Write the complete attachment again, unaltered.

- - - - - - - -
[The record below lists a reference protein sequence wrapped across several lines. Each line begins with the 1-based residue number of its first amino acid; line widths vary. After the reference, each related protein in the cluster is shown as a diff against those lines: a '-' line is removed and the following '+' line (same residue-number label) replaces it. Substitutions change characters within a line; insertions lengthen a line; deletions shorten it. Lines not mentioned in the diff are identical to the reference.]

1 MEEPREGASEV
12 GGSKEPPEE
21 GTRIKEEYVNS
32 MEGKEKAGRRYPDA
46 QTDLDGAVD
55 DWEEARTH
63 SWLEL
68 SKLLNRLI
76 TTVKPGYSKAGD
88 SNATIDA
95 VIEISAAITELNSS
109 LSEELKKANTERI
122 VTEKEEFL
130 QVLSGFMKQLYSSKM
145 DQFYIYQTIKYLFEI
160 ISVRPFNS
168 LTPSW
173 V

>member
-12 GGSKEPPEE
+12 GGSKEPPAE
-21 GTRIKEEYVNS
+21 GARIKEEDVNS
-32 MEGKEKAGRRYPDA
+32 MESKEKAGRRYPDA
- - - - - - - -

[The record below lists a reference protein sequence wrapped across several lines. Each line begins with the 1-based residue number of its first amino acid; line widths vary. After the reference, each related protein in the cluster is shown as a diff against those lines: a '-' line is removed and the following '+' line (same residue-number label) replaces it. Substitutions change characters within a line; insertions lengthen a line; deletions shorten it. Lines not mentioned in the diff are identical to the reference.]

1 MEEPREGASEV
12 GGSKEPPEE
21 GTRIKEEYVNS
32 MEGKEKAGRRYPDA
46 QTDLDGAVD
55 DWEEARTH
63 SWLEL
68 SKLLNRLI
76 TTVKPGYSKAGD
88 SNATIDA
95 VIEISAAITELNSS
109 LSEELKKANTERI
122 VTEKEEFL
130 QVLSGFMKQLYSSKM
145 DQFYIYQTIKYLFEI
160 ISVRPFNS
168 LTPSW
173 V

>member
-12 GGSKEPPEE
+12 GGSKEPPAE
-21 GTRIKEEYVNS
+21 GARIKEEDVNS
-32 MEGKEKAGRRYPDA
+32 MESKEKAGRRYPDA